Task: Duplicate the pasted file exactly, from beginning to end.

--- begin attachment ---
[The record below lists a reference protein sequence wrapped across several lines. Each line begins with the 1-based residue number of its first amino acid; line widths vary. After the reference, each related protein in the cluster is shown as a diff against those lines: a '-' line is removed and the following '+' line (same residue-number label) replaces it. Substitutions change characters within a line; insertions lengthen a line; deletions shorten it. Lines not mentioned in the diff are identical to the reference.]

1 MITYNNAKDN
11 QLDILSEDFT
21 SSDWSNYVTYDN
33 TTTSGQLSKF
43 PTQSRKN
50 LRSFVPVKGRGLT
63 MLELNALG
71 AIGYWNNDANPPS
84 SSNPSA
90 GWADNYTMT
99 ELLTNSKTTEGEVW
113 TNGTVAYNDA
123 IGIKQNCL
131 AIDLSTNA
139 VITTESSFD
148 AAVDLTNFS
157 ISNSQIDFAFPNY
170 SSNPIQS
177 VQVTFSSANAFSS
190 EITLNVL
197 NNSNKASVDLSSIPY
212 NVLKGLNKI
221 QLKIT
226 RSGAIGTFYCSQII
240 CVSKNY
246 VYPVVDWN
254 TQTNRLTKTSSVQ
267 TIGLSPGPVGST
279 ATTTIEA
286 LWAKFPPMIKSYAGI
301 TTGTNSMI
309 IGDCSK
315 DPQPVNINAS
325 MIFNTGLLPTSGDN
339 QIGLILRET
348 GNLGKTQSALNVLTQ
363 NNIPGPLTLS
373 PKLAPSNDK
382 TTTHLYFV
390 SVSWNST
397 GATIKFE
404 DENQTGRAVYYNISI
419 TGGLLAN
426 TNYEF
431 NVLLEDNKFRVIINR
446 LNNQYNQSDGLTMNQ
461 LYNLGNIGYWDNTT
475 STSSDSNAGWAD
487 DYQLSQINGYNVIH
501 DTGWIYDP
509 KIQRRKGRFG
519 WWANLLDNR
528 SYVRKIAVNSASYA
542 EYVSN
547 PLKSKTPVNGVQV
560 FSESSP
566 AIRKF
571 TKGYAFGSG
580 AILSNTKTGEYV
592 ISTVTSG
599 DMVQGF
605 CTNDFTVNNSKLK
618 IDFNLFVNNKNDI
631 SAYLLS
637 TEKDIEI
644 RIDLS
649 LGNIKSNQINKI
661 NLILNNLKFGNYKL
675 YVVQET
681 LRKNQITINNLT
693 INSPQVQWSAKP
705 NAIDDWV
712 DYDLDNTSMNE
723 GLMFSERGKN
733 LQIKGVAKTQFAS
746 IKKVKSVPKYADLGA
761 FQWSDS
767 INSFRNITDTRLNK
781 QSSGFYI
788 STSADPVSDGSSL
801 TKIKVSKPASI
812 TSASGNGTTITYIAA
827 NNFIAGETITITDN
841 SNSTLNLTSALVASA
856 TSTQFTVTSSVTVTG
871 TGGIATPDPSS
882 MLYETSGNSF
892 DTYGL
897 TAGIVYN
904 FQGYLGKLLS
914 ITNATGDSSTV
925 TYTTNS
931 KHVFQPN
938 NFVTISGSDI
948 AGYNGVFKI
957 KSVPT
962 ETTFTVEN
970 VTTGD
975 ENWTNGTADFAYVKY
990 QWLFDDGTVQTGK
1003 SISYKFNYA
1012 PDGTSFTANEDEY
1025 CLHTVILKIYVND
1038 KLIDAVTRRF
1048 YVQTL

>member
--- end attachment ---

[The record below lists a reference protein sequence wrapped across several lines. Each line begins with the 1-based residue number of its first amino acid; line widths vary. After the reference, each related protein in the cluster is shown as a diff against those lines: a '-' line is removed and the following '+' line (same residue-number label) replaces it. Substitutions change characters within a line; insertions lengthen a line; deletions shorten it. Lines not mentioned in the diff are identical to the reference.]

1 MITYNNAKDN
11 QLDILSEDFT
21 SSDWSNYVTYDN
33 TTTSGQLSKF
43 PTQSRKN
50 LRSFVPVKGRGLT
63 MLELNALG
71 AIGYWNNDANPPS
84 SSNPSA
90 GWADNYTMT
99 ELLTNSKTTEGEVW
113 TNGTVAYNDA
123 IGIKQNCL
131 AIDLSTNA
139 VITTESSFD
148 AAVDLTNFS
157 ISNSQIDFAFPNY
170 SSNPIQS
177 VQVTFSSANAFSS
190 EITLNVL
197 NNSNKASVDLSSIPY
212 NVLKGLNKI
221 QLKIT
226 RSGAIGTFYCSQII
240 CVSKNY
246 VYPVVDWN
254 TQTNRLTKTSSVQ
267 TIGLSPGPVGST
279 ATTTIEA
286 LWAKFPPMIKSYAGI
301 TTGTNSMI
309 IGDCSK
315 DPQPVNINAS
325 MIFNTGLLPTSGDN
339 QIGLILRET
348 GNLGKTQSALNVLTQ
363 NNIPGPLTLS
373 PKLAPSNDK
382 TTTHLYFV
390 SVSWNST
397 GATIKFE
404 DENQTGRAVYYNISI
419 TGGLLAN
426 TNYEF
431 NVLLEDNKFRVIINR
446 LNNQYNQSDGLTMNQ
461 LYNLGNIGYWDNTT
475 STSSDSNAGWAD
487 DYQLSQINGYNVIH
501 DTGWIYDP
509 KIQRRKGRFG
519 WWANLLDNR
528 SYVRKIAVNSASYA
542 EYVSN
547 PLKSKTPVNGVQV
560 FSESSP
566 AIRKF
571 TKGYAFGSG
580 AILSNTKTGEYV
592 ISTVTSG
599 DMVQGF
605 CTNDFTVNNSKLK
618 IDFNLFVNNKNDI
631 SAYLLS
637 TEKDIEI
644 RIDLS
649 LGNIKSNQINKI
661 NLILNNLKFGNYKL
675 YVVQET
681 LRKNQITINNLT
693 INSPQVQWSAKP
705 NAIDDWV
712 DYDLDNTSMNE
723 GLMFSERGKN
733 LQIKGVAKTQFAS
746 IKKVKSVPKYADLGA
761 FQWSDS
767 INSFRNITDTRLNK
781 QSSGFYI
788 STSADPVSDGSSL
801 TKIKVSKPASI
812 TSASGNGTTITYIAA
827 NNFIAGETITITDN
841 SNSTLNLTSALVASA
856 TSTQFTVTSSVTVTG
871 TGGIATPDPSS
882 MLYETSGNSF
892 DTYGL
897 TAGIVYN
904 FQGYLGKLLS
914 ITNATGDSSTV
925 TYTTNS
931 KHVFQPN
938 NFVTISGSDI
948 AGYNGVFKI
957 KSVPT
962 ETTFTVEN
970 VTTGD
975 ENWTNGTADFAYVKY
990 QWLFDDGTVQTGK
1003 SISYKFNYA
1012 PDGTSFTANEDEY
1025 CLHTVILKIYVND
1038 KLIDAVTRRF
1048 YVQTL

>member